Capsular tension ring complication poses long-term risk

October 15, 2011

Patients with severe or progressive zonulopathy are at risk for late postoperative subluxation or dislocation of a capsular tension ring-IOL-capsular bag complex, which occurred about 6 years after implantation.

She and her colleagues began observing an increased number of IOLs that became dislocated in the capsular bag. Lab evaluation of 86 initial cases showed that none had a CTR.

"This indirectly suggested the efficacy of the CTR in preventing dislocation," said Dr. Werner, associate director of the Intermountain Ocular Research Center, John A. Moran Eye Center, Salt Lake City. "However, since then we have received different specimens with a CTR at the Berlin Eye Research Institute and the Moran Eye Center."

All specimens were evaluated at the Berlin Eye Research Institute and the Moran Eye Center. The investigators sent questionnaires to the surgeons who provided the specimens to obtain a complete history for each case.

Dr. Werner reported the results from 20 cases (18 patients) from Europe. The patients were a mean of 76.36 ± 8.59 years of age at the time of the explantation; the average time of the explantations was 72.11 ± 32.33 months following implantation. The average time to explantation was only 58 months when the investigators considered only cases with capsulorhexis phimosis, she explained.

"The most important condition associated with dislocation of the CTR-IOL complex was pseudoexfoliation, which was associated with at least eight patients," Dr. Werner said.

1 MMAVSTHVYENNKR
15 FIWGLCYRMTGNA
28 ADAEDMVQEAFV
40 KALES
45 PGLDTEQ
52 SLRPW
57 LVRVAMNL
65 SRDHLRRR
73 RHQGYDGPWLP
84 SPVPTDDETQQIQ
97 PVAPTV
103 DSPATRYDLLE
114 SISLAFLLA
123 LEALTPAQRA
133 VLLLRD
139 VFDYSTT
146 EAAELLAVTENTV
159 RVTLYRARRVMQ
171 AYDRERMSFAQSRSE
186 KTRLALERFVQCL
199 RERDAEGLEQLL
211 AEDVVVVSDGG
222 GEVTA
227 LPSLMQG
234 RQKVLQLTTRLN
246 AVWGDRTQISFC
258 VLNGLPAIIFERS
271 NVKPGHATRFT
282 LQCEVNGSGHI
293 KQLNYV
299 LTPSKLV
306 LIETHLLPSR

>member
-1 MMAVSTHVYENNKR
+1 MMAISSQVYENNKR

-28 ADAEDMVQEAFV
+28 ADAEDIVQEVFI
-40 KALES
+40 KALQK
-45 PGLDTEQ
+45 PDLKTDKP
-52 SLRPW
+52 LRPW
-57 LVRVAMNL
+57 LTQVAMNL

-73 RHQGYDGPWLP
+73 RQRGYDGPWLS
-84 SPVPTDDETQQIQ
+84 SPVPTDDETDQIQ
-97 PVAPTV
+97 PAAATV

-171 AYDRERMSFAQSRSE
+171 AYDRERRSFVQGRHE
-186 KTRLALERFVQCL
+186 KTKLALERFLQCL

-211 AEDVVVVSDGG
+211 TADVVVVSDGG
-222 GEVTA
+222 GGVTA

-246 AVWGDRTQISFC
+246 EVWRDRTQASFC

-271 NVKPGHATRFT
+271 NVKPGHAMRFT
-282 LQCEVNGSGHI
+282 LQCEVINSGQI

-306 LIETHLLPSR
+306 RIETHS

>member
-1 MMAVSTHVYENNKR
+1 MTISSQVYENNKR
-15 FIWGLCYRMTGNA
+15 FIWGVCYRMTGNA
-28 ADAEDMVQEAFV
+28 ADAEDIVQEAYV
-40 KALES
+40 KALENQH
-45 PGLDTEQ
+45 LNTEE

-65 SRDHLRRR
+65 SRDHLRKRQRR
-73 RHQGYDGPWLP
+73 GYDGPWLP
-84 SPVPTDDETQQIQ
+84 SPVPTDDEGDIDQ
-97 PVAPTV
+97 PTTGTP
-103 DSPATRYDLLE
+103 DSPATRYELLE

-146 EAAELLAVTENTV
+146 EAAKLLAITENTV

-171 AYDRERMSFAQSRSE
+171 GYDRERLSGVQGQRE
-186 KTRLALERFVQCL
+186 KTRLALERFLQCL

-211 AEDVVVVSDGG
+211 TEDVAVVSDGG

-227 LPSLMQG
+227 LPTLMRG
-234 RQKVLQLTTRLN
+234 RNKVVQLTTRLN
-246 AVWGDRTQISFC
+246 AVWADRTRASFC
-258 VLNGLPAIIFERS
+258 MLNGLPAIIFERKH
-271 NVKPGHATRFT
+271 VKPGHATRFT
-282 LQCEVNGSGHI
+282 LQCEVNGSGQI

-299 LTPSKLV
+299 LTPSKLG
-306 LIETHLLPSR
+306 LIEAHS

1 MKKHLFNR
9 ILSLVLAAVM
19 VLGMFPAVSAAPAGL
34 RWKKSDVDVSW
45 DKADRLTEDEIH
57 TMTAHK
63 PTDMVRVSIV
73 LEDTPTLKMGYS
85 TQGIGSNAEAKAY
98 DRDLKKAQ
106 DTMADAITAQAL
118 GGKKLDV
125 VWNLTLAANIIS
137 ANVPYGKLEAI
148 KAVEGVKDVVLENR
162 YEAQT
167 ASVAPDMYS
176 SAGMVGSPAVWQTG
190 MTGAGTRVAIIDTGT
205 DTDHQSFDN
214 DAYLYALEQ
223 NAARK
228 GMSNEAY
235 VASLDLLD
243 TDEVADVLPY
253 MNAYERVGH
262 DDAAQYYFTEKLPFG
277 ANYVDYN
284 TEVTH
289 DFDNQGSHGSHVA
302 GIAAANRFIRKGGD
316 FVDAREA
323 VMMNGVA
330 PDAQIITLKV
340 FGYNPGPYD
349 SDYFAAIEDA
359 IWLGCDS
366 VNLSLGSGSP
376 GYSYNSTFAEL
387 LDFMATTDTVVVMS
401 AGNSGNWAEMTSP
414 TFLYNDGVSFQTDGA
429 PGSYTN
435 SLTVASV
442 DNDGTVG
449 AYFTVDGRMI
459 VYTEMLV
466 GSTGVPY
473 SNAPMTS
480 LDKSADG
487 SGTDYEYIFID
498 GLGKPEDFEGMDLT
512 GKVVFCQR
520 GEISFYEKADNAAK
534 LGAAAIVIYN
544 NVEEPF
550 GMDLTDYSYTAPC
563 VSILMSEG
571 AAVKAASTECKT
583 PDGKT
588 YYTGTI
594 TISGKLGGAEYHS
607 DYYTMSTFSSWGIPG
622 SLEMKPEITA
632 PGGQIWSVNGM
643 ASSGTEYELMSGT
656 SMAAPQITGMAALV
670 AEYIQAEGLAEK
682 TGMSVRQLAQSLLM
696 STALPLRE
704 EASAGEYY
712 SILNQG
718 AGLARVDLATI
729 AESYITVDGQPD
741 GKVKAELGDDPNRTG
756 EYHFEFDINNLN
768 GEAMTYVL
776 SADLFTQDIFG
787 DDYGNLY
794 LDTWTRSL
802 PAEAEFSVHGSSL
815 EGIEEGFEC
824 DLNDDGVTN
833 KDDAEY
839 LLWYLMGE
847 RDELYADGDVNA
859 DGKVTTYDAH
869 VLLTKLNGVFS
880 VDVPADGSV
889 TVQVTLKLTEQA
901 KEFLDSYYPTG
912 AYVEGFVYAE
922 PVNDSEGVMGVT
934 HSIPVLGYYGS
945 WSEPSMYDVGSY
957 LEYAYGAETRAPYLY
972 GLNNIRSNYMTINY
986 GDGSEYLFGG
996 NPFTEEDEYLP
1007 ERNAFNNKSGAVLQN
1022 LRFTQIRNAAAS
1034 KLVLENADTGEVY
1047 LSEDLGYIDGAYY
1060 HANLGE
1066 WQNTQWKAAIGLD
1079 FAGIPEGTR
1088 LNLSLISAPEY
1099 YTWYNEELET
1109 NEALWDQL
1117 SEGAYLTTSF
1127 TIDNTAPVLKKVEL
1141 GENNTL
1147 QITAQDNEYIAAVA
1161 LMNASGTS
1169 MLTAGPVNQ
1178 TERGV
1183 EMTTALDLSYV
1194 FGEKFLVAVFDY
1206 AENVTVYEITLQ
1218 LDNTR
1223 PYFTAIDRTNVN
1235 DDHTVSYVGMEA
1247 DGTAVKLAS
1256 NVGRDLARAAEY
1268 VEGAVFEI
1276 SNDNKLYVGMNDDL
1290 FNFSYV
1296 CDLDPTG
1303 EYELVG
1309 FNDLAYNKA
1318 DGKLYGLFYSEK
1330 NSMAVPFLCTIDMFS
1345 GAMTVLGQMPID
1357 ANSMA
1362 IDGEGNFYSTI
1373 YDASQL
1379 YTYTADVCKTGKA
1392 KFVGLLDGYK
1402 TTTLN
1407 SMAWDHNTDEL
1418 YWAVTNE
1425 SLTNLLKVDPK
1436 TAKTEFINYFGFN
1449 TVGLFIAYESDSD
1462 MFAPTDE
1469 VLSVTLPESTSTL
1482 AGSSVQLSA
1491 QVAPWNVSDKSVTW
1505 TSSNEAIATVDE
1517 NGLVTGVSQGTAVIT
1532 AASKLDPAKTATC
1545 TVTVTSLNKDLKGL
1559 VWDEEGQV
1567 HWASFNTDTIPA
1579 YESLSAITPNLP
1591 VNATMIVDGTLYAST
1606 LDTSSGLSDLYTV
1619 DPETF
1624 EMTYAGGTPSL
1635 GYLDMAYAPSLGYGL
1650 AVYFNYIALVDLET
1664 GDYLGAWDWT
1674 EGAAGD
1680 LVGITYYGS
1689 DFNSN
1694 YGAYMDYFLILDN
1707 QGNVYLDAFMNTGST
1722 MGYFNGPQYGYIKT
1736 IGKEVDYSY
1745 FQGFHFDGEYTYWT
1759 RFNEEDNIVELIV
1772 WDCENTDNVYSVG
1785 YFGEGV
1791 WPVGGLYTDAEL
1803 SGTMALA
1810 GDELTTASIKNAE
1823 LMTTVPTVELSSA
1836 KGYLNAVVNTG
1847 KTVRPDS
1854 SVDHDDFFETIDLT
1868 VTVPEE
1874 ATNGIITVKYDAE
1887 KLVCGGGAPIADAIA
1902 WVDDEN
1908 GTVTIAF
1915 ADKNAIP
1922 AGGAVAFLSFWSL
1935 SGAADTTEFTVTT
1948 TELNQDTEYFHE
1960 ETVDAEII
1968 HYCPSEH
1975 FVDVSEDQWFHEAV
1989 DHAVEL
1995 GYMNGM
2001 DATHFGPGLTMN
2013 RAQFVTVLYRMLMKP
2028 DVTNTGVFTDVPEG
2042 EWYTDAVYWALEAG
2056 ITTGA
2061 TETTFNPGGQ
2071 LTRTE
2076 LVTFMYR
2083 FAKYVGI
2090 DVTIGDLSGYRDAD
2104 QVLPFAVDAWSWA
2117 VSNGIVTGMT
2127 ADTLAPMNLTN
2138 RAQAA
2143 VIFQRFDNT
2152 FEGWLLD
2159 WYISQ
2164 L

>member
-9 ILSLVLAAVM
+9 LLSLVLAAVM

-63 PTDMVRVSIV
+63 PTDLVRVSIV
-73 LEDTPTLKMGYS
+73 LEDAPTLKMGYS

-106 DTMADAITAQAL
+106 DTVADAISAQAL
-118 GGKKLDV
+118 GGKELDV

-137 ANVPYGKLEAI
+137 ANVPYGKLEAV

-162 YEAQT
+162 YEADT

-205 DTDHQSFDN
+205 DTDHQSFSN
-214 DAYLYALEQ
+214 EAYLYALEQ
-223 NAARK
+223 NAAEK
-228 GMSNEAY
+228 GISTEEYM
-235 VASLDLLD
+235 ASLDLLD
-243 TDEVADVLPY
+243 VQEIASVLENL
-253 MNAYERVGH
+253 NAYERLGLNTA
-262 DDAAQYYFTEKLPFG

The capsular tension rings were made of polymethylmethacrylate. The study patients had different IOL designs, specifically, a three-piece hydrophobic acrylic IOL in 10 cases, a one-piece hydrophobic acrylic IOL in five cases, a three-piece silicone IOL in four cases, and a one-piece hydrophilic acrylic IOL in one case. Ten cases had a Soemmering's ring.

Clinical studies had initially suggested that use of a CTR would prevent capsular contraction and phimosis, Dr. Werner explained.

"However, our study and others have shown that this complication is still a concern even in the presence of a CTR," she said.

"We believe that it is very important to analyze long-term CTR complication data that [are] now becoming available," Dr. Werner concluded. "This will help define the degree of instability that can be stabilized with a CTR alone and the degree that will require further support, such as a modified CTR."

FYI

Liliana Werner, MD, PhD
E-mail: liliana.werner@hsc.utah.edu

Dr. Werner has no financial interestin the subject matter.